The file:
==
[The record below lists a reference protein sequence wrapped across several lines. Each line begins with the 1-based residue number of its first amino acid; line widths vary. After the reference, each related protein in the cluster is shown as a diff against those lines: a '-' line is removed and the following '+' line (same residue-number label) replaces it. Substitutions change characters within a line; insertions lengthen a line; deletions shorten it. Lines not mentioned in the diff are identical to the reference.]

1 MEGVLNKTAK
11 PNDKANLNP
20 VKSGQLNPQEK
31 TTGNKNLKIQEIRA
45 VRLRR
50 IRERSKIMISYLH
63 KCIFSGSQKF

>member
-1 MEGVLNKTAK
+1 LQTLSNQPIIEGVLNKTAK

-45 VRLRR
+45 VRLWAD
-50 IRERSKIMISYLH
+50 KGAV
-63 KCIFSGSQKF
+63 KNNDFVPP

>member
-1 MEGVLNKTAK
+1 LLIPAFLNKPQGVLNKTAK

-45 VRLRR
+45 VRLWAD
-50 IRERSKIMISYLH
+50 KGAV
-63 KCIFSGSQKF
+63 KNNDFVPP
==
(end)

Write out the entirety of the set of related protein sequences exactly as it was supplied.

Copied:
[The record below lists a reference protein sequence wrapped across several lines. Each line begins with the 1-based residue number of its first amino acid; line widths vary. After the reference, each related protein in the cluster is shown as a diff against those lines: a '-' line is removed and the following '+' line (same residue-number label) replaces it. Substitutions change characters within a line; insertions lengthen a line; deletions shorten it. Lines not mentioned in the diff are identical to the reference.]

1 MEGVLNKTAK
11 PNDKANLNP
20 VKSGQLNPQEK
31 TTGNKNLKIQEIRA
45 VRLRR
50 IRERSKIMISYLH
63 KCIFSGSQKF

>member
-1 MEGVLNKTAK
+1 LQTLSNQPIIEGVLNKTAK

-45 VRLRR
+45 VRLWAD
-50 IRERSKIMISYLH
+50 KGAV
-63 KCIFSGSQKF
+63 KNNDFVPP

>member
-1 MEGVLNKTAK
+1 LLIPAFLNKPQGVLNKTAK

-45 VRLRR
+45 VRLWAD
-50 IRERSKIMISYLH
+50 KGAV
-63 KCIFSGSQKF
+63 KNNDFVPP